Catholics Flock to Latin Mass Society as Parishes Drop Old Rite Masses
The Latin Mass Society of England and Wales saw a dramatic increase in the number of new members this weekend as some churches in England and Wales celebrated their last masses in extraordinary form, following the ruling of Pope Francis to tighten the rules on when it can be celebrated.
Many communities that celebrate Mass in the extraordinary form in the UK have confirmed that they will continue to do so after receiving permission from their diocesan bishop. These include the Oratories of Oxford and Birmingham, which said the Archbishop of Birmingham Bernard Longley had asked them to continue to guarantee access to both forms of Mass.
The Archbishop of Southwark, John Wilson, and the Bishop of Arundel and Brighton, Richard Moth, have also previously written to grant faculties to celebrate the old rite to churches in their dioceses.
But the parishes of the Diocese of Westminster in London were still awaiting a decision at the time of going to press. A spokesperson said the Archbishop of Westminster, Cardinal Vincent Nichols, was carefully considering the implications of the Pope’s Motu Proprio and would give instructions shortly. In the meantime, those who have requested permission have been asked to maintain their current practice for this week.
The Bishop of Clifton, Declan Lang, was among the first to revoke permission from a community in his diocese and sent a written instruction to a traditionalist church in Glastonbury asking them to stop celebrating mass according to the elder rite.
Father Bede Rowe of Our Lady of Glastonbury community said in a message: “Our community continues to offer our prayers for the parishes entrusted to us.
Meanwhile, the Latin Mass Society of England and Wales has welcomed over 80 new members, some of whom are joining the society. That’s roughly the number of new members she hopes to welcome over a six-month period.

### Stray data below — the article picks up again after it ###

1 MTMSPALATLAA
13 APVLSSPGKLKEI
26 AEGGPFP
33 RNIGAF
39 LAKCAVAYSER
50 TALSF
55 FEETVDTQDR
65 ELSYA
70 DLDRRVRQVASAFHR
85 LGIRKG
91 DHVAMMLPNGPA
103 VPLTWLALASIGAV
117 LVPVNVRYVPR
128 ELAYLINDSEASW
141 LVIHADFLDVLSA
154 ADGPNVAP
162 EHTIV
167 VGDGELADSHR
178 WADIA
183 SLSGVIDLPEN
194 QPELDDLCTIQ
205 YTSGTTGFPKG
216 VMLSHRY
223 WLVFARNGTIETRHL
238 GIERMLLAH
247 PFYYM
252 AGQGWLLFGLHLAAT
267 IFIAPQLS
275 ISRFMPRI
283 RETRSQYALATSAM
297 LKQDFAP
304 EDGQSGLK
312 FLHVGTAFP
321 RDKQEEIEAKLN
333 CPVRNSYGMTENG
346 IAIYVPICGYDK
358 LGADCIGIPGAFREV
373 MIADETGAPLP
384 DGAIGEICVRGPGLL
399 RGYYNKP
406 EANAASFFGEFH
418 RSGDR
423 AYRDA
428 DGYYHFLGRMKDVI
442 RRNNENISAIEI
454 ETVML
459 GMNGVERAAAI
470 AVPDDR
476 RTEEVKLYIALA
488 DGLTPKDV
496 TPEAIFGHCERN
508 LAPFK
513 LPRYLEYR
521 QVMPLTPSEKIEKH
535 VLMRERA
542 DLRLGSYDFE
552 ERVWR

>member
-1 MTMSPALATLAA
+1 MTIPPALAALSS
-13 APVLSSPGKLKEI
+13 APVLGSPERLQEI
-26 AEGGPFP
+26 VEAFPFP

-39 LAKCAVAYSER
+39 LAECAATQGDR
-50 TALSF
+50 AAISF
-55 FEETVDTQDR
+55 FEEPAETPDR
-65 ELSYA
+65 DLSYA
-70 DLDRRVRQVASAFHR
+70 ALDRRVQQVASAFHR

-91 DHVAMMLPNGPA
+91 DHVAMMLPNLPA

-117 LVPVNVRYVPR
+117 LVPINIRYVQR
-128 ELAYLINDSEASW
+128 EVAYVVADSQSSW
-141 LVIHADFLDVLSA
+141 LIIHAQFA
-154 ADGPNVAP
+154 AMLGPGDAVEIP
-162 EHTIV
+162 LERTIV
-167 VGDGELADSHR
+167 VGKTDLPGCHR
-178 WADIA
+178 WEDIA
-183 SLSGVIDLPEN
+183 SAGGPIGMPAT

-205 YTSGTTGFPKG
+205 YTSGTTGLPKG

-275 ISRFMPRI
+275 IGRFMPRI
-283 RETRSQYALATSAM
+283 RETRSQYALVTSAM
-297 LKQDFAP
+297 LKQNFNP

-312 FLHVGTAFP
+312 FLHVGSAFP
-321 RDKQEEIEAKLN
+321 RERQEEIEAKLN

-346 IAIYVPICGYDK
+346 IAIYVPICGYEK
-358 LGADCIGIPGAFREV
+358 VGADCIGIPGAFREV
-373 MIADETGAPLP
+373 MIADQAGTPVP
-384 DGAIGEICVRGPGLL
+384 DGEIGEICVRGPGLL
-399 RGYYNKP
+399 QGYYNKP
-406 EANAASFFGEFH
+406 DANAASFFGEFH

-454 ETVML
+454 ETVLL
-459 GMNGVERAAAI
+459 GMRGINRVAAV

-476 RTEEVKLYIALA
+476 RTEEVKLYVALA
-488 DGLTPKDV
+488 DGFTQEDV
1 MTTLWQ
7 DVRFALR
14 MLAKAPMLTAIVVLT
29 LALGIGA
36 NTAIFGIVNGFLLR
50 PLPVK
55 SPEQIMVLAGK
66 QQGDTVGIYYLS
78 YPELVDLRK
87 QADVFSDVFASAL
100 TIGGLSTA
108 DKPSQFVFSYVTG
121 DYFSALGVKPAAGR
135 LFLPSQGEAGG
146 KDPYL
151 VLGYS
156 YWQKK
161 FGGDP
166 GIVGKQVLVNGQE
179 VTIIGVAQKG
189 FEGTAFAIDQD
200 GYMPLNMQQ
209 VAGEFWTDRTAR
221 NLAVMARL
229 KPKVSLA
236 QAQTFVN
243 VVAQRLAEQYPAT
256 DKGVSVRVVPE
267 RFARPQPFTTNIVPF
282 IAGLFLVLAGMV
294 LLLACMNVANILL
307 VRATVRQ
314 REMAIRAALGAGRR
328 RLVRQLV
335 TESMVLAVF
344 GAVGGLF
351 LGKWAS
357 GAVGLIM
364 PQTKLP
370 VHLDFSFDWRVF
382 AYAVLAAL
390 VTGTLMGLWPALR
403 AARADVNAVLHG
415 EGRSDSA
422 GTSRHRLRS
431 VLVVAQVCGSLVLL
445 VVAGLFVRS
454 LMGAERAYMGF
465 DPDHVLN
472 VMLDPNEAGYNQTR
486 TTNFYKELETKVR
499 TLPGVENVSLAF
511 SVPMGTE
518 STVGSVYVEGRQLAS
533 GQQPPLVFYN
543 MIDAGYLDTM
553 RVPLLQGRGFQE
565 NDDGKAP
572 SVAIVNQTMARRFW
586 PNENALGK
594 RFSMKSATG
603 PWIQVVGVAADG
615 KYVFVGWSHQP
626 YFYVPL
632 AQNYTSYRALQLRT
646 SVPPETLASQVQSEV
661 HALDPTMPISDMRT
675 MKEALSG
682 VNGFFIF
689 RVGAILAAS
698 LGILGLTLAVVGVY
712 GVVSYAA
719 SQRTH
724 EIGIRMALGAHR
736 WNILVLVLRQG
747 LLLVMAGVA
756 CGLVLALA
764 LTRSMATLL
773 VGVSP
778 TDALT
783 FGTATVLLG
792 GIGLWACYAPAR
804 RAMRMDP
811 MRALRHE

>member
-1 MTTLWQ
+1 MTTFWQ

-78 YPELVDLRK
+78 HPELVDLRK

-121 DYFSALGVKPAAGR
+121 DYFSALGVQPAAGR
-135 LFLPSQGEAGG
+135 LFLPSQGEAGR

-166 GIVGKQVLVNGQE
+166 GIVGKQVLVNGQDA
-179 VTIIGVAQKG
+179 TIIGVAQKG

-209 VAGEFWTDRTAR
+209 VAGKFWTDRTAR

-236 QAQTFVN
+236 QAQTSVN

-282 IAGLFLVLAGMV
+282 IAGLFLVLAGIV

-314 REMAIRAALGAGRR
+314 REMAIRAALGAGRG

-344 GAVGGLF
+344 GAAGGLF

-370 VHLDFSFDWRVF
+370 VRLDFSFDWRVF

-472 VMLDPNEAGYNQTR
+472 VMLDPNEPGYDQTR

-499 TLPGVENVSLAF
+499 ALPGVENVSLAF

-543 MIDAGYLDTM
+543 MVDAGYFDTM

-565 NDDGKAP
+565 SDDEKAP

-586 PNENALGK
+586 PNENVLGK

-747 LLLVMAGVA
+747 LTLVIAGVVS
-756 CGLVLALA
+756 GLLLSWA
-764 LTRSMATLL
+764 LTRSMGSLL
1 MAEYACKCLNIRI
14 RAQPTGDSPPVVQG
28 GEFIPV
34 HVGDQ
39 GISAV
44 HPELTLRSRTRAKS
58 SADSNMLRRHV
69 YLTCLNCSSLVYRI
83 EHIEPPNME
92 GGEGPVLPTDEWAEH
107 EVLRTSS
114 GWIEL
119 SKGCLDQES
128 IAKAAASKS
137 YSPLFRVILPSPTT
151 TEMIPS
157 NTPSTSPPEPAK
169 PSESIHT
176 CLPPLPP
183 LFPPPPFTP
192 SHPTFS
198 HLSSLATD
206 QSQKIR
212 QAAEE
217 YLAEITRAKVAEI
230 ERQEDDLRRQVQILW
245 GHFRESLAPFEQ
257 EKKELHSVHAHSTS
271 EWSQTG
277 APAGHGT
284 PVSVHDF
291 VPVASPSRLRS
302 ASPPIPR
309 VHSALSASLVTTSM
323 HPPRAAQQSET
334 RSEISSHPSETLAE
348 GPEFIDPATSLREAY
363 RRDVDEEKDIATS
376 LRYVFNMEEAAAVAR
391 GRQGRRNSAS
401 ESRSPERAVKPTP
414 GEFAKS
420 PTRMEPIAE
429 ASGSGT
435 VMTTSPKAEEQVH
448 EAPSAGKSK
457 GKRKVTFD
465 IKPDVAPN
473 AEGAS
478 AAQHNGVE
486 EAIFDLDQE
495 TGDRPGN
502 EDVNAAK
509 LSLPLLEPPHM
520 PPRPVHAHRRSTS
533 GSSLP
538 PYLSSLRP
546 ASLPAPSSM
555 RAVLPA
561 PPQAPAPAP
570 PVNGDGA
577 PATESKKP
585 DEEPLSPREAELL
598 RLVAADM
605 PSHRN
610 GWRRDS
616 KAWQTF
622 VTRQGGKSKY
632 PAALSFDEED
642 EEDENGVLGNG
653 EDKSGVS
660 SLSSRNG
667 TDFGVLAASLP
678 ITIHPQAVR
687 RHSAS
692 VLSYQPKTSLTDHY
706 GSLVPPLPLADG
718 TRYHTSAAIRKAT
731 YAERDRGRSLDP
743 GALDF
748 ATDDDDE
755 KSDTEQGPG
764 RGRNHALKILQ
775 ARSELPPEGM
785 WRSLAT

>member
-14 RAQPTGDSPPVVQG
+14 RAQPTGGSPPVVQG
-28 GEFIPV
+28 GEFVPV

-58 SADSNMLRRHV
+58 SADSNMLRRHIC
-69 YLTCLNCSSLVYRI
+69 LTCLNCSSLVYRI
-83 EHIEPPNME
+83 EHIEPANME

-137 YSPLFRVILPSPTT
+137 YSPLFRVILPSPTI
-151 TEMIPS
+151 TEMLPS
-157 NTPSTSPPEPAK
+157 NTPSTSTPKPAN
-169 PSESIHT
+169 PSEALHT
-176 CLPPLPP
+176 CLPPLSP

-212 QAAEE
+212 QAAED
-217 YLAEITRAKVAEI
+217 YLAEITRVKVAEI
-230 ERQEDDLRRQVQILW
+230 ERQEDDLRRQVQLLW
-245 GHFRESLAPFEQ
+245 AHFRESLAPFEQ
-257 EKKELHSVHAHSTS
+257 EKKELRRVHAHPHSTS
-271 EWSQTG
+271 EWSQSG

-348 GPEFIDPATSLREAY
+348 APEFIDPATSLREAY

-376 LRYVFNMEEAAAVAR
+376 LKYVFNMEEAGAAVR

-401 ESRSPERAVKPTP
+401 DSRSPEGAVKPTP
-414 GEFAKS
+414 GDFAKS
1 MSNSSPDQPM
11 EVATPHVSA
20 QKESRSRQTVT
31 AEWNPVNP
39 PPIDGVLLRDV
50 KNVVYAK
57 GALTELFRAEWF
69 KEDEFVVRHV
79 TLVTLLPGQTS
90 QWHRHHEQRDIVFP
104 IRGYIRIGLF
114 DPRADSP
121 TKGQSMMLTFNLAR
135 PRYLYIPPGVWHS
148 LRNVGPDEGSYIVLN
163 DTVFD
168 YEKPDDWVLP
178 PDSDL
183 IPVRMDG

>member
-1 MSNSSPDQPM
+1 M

In a statement over the weekend, the Society said of the papal decision: “The overall negative judgment of the EF [extraordinary form] and the communities that attend seems utterly unwarranted, and we would defy any apologist of this document to produce real evidence that the EF has undermined the unity of the Church, compared to, say, the celebration of Eastern rites in the West, the liturgical celebrations of the Neocatechumenate, or the great variety of liturgical styles found in the context of the ordinary form of the Roman rite.
Joseph Shaw, president of the Latin Mass Society, called the new rules a “serious disappointment” and warned that if they were strictly enforced it “would lead to large numbers of faithful Catholics, who desire nothing more than to attend. at the old Mass in communion with their bishops and the Holy Father, to attend the celebrations which go out of the structures of the Church, especially those of the Society of Saint Pius X.
Some Catholics hailed the movement. Papal biographer and journalist Austen Ivereigh said the Pope’s decision marked: “A historic day. A bold move. A prophetic act.
“Benedict XVI told the bishops during his Summorum Pontificum of 2007 that it would be revised if it created problems. Francis has consulted the bishops of the world and they say yes. What was supposed to promote unity was used to sow division and opposition to Vatican II.
Writing a day later in response to the intense anger and criticism of many traditionalist Catholics, he went further, suggesting that “to urge disobedience to Peter who acts as the Lord has commanded him, to claim that he does not ‘has no authority, or is of the devil… * it is SCHISM, as the Catechism defines it. * God has made us free: to submit or not. We always have the choice.”